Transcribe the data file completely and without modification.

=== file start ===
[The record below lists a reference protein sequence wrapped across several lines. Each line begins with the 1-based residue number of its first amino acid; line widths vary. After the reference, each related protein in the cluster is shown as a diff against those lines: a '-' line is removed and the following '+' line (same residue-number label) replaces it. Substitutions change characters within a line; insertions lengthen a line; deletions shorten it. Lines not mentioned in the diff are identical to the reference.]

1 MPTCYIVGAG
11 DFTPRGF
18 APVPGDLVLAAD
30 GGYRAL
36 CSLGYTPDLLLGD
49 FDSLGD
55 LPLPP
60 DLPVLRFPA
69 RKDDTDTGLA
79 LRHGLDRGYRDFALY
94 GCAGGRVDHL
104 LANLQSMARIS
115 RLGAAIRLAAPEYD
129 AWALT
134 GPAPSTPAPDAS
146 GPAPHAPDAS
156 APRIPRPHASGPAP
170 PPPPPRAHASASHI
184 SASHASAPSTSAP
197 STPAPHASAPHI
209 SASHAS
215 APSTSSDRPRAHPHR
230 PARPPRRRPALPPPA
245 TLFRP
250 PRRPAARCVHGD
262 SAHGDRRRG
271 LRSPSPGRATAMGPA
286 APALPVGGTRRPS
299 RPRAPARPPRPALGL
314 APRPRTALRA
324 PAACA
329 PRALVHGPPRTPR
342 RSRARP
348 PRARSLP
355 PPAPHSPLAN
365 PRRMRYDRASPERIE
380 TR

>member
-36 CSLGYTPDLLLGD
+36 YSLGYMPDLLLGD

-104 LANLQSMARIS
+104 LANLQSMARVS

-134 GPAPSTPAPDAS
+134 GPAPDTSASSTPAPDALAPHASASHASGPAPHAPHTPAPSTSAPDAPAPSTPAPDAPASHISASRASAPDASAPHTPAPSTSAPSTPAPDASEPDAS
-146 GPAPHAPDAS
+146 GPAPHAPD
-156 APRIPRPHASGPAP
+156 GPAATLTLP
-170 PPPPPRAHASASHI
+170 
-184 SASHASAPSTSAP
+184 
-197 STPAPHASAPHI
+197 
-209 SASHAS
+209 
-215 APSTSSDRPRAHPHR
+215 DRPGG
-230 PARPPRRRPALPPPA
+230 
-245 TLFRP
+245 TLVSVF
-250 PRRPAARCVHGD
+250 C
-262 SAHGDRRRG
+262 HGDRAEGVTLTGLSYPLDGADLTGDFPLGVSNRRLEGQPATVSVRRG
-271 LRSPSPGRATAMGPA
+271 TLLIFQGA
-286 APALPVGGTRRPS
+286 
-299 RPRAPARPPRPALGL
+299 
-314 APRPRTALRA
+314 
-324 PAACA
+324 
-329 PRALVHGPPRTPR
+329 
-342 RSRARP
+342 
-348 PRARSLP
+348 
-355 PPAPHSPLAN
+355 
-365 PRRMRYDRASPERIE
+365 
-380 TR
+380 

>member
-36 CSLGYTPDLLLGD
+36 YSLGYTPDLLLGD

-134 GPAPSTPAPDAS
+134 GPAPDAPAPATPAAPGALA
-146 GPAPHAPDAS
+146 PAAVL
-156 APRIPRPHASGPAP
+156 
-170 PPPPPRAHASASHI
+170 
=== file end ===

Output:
[The record below lists a reference protein sequence wrapped across several lines. Each line begins with the 1-based residue number of its first amino acid; line widths vary. After the reference, each related protein in the cluster is shown as a diff against those lines: a '-' line is removed and the following '+' line (same residue-number label) replaces it. Substitutions change characters within a line; insertions lengthen a line; deletions shorten it. Lines not mentioned in the diff are identical to the reference.]

1 MPTCYIVGAG
11 DFTPRGF
18 APVPGDLVLAAD
30 GGYRAL
36 CSLGYTPDLLLGD
49 FDSLGD
55 LPLPP
60 DLPVLRFPA
69 RKDDTDTGLA
79 LRHGLDRGYRDFALY
94 GCAGGRVDHL
104 LANLQSMARIS
115 RLGAAIRLAAPEYD
129 AWALT
134 GPAPSTPAPDAS
146 GPAPHAPDAS
156 APRIPRPHASGPAP
170 PPPPPRAHASASHI
184 SASHASAPSTSAP
197 STPAPHASAPHI
209 SASHAS
215 APSTSSDRPRAHPHR
230 PARPPRRRPALPPPA
245 TLFRP
250 PRRPAARCVHGD
262 SAHGDRRRG
271 LRSPSPGRATAMGPA
286 APALPVGGTRRPS
299 RPRAPARPPRPALGL
314 APRPRTALRA
324 PAACA
329 PRALVHGPPRTPR
342 RSRARP
348 PRARSLP
355 PPAPHSPLAN
365 PRRMRYDRASPERIE
380 TR

>member
-36 CSLGYTPDLLLGD
+36 YSLGYMPDLLLGD

-104 LANLQSMARIS
+104 LANLQSMARVS

-134 GPAPSTPAPDAS
+134 GPAPDTSASSTPAPDALAPHASASHASGPAPHAPHTPAPSTSAPDAPAPSTPAPDAPASHISASRASAPDASAPHTPAPSTSAPSTPAPDASEPDAS
-146 GPAPHAPDAS
+146 GPAPHAPD
-156 APRIPRPHASGPAP
+156 GPAATLTLP
-170 PPPPPRAHASASHI
+170 
-184 SASHASAPSTSAP
+184 
-197 STPAPHASAPHI
+197 
-209 SASHAS
+209 
-215 APSTSSDRPRAHPHR
+215 DRPGG
-230 PARPPRRRPALPPPA
+230 
-245 TLFRP
+245 TLVSVF
-250 PRRPAARCVHGD
+250 C
-262 SAHGDRRRG
+262 HGDRAEGVTLTGLSYPLDGADLTGDFPLGVSNRRLEGQPATVSVRRG
-271 LRSPSPGRATAMGPA
+271 TLLIFQGA
-286 APALPVGGTRRPS
+286 
-299 RPRAPARPPRPALGL
+299 
-314 APRPRTALRA
+314 
-324 PAACA
+324 
-329 PRALVHGPPRTPR
+329 
-342 RSRARP
+342 
-348 PRARSLP
+348 
-355 PPAPHSPLAN
+355 
-365 PRRMRYDRASPERIE
+365 
-380 TR
+380 

>member
-36 CSLGYTPDLLLGD
+36 YSLGYTPDLLLGD

-134 GPAPSTPAPDAS
+134 GPAPDAPAPATPAAPGALA
-146 GPAPHAPDAS
+146 PAAVL
-156 APRIPRPHASGPAP
+156 
-170 PPPPPRAHASASHI
+170 